Speech recognition allows individuals to access the computer by using their voice. It can be very useful for those with physical impairments who have difficulty using a keyboard or for those with cognitive or intellectual impairments who have difficulty with writing and documentation. The speech recognition software is "trained" to recognize a user's commands, i.e., "open," "enter," and "close." The technology has several components: noise-canceling input, a speech recognition engine, vocabularies, application interfaces, text-to-speech for proofreading, and prompts for format corrections. Many newer computers have basic speech recognition built into the operating system. The software available ranges from basic dictation to occupation specific products. Visit "Speech Recognition: Options to Consider" for additional information on speech recognition software.

Use of Head

A head tracking device is a type of alternative input device that allows an individual to control the computer by moving their head. A camera that is mounted on the computer tracks a small dot that can be placed anywhere on the users head-even on glasses or a hat. Keys or commands are engaged when the individual dwells over a spot on the screen for a certain length of time. For information on alternative input devices that are controlled by the head, visit JAN's SOAR for Head Controlled Alternative Computer Input Devices.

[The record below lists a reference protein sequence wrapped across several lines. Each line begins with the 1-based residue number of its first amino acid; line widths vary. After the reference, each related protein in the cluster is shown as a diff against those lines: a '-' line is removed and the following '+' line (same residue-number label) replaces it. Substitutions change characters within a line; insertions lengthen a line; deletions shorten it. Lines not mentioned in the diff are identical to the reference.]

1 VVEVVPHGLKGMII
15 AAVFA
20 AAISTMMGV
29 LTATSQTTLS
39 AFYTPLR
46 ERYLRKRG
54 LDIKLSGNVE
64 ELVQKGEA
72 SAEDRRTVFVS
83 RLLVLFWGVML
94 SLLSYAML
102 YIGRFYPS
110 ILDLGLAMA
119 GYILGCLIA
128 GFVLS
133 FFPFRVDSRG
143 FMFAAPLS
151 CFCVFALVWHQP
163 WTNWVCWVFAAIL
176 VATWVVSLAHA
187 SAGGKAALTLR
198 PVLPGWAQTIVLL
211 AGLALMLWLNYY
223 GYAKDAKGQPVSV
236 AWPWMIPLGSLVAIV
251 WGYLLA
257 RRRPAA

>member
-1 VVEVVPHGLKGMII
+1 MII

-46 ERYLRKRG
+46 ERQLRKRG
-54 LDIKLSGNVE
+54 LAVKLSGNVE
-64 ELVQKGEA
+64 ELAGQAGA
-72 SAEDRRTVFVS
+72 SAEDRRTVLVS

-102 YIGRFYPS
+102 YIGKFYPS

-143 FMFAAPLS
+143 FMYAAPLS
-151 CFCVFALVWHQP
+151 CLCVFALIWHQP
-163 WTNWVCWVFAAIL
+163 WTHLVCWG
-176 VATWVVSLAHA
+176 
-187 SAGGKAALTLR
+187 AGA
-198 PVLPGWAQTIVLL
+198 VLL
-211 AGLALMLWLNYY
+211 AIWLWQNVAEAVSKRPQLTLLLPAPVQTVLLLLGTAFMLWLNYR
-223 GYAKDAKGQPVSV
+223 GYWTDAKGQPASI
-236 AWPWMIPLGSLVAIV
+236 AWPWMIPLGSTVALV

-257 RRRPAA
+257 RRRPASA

Use of Breath and Mouth

Alternative input devices can be controlled by the user’s breath and mouth. The user controls the mouthpiece or mouse stick with the movement of their lips and engages the mouse clicks by sipping and puffing through the mouthpiece, similar to what someone would do when using a straw.For information on alternative input devices that are controlled using breath and mouth, visit JAN's SOAR for Breath and Mouth Controlled Alternative Computer Input Devices.

Use of Eyes

Eyegaze technology enables an individual to access a device by using only eyes. Video cameras are used to detect and observe eye movement. Some systems do not even require the user to wear anything on their head. The individual can navigate a computer screen or operate some other device by looking at keys on a control screen. The keys are activated when the user has looked at the key for a specified amount of time. For information on alternative input devices that are controlled using the eyes, visit JAN's SOAR for Eye Controlled Alternative Computer Input Devices.

Use of Feet

For information on alternative input devices that are controlled using the feet, visit JAN's SOAR for Feet Controlled Alternative Computer Input Devices.

Environmental Control Units

Environmental control units (ECUs), which enable users to turn off and on lights and appliances, adjust thermostats, control switch operated battery-powered devices, and control computer equipment, are also available. Environmental control accessories such as audio visual equipment controls, bed controls, and signal controls are available. Many are operated by remote controls or are controlled by the user's voice, by touch buttons, and by timers.

Updated 06/17/13